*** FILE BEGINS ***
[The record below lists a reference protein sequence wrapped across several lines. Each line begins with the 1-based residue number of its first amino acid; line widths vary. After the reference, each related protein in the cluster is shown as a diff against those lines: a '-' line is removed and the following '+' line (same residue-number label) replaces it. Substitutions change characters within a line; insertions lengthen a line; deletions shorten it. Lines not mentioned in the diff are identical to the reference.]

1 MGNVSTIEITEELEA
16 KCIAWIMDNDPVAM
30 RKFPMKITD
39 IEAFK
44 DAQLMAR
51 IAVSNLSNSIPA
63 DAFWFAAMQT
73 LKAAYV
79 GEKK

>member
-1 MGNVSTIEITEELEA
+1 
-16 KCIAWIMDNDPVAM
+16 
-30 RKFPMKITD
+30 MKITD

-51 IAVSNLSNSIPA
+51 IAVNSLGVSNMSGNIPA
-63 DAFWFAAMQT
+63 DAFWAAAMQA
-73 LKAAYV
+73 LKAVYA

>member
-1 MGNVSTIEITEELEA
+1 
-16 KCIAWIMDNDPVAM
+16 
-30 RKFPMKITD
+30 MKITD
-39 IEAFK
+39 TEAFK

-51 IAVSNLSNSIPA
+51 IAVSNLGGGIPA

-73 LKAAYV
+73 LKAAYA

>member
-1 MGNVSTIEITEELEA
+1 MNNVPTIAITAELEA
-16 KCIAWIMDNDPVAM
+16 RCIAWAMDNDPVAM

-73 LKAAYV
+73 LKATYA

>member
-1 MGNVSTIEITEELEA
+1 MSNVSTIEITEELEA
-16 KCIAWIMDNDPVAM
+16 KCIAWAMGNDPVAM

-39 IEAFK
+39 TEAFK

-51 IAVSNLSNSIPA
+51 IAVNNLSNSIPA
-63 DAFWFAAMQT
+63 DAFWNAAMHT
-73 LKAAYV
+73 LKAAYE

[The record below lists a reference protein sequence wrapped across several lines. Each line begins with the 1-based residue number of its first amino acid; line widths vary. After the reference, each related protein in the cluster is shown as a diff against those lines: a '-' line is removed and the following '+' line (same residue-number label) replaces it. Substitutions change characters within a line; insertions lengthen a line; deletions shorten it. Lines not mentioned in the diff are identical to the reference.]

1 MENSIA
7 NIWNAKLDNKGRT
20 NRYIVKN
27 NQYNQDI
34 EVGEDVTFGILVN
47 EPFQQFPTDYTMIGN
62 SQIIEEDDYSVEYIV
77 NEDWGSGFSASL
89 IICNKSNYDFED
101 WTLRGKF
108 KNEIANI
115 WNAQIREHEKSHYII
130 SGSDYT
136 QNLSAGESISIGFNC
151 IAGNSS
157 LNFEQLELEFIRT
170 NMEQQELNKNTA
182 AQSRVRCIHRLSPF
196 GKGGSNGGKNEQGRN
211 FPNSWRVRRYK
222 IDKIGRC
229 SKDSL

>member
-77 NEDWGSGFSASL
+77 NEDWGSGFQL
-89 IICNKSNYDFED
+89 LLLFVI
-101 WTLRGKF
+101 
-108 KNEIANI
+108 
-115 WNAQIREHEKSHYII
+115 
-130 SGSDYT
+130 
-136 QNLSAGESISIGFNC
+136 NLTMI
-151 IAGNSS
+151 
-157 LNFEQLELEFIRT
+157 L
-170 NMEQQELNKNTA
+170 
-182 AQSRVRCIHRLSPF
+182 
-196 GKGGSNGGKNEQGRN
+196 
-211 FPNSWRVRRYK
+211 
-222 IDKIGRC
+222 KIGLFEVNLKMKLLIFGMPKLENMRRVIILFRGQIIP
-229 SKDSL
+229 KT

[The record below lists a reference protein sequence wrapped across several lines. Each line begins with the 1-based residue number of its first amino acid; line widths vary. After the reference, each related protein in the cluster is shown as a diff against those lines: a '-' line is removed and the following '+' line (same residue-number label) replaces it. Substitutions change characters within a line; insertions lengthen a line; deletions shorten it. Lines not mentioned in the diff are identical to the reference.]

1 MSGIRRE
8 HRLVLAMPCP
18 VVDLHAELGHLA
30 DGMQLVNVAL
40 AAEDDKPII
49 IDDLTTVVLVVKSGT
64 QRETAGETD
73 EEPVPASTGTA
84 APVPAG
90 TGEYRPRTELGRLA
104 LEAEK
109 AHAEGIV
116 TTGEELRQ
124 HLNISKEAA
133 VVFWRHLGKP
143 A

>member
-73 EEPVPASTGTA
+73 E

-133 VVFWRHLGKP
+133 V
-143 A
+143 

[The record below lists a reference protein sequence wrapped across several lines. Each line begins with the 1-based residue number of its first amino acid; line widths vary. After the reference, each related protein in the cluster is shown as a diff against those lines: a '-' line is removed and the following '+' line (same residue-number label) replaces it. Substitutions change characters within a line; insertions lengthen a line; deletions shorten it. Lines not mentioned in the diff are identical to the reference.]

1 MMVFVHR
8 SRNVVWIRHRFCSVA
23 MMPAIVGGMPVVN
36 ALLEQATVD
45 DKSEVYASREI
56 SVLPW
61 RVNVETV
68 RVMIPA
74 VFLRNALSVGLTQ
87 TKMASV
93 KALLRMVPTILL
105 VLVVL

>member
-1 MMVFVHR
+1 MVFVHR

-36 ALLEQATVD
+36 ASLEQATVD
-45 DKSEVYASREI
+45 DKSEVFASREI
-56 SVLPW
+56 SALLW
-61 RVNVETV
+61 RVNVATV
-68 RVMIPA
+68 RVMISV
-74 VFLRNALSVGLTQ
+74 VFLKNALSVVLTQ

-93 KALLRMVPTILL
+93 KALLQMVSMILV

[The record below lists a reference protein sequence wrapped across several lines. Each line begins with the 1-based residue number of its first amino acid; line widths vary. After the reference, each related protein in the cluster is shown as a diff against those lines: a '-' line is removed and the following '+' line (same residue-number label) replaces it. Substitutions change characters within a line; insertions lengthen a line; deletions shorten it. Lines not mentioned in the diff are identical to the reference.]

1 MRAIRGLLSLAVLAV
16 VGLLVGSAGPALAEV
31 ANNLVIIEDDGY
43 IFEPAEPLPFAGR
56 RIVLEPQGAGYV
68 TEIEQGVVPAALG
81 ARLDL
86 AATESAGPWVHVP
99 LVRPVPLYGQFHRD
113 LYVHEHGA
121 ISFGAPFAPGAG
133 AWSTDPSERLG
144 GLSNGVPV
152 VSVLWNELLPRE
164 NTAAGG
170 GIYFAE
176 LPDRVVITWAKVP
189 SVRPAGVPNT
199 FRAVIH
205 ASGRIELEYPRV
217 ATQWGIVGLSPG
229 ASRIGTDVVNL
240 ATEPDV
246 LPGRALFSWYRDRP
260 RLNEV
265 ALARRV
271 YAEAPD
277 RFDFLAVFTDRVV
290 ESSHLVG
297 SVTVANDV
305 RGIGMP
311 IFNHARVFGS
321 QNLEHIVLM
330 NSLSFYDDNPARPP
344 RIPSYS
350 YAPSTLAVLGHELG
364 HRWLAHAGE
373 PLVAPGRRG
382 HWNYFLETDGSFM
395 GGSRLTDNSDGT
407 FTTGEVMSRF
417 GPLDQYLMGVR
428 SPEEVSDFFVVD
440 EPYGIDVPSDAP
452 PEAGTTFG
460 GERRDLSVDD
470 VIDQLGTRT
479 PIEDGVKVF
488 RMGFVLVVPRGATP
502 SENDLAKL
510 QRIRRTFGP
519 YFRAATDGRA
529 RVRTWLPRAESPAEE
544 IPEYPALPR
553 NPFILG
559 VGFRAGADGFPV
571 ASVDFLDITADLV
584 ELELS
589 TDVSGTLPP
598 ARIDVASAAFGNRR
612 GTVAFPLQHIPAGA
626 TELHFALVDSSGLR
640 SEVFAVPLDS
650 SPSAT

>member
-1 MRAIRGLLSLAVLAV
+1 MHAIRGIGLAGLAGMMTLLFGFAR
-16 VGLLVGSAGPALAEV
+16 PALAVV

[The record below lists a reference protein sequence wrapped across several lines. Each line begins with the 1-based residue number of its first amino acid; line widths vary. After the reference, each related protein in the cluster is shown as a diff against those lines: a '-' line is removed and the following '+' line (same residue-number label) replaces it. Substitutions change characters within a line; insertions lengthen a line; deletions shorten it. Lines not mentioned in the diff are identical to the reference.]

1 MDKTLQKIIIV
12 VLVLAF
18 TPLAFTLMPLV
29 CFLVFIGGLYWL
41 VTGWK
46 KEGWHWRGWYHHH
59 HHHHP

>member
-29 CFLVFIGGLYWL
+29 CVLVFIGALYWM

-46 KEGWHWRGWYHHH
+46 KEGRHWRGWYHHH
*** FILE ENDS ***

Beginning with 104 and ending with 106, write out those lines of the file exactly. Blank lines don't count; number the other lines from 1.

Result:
+196 
-211 FPNSWRVRRYK
+211 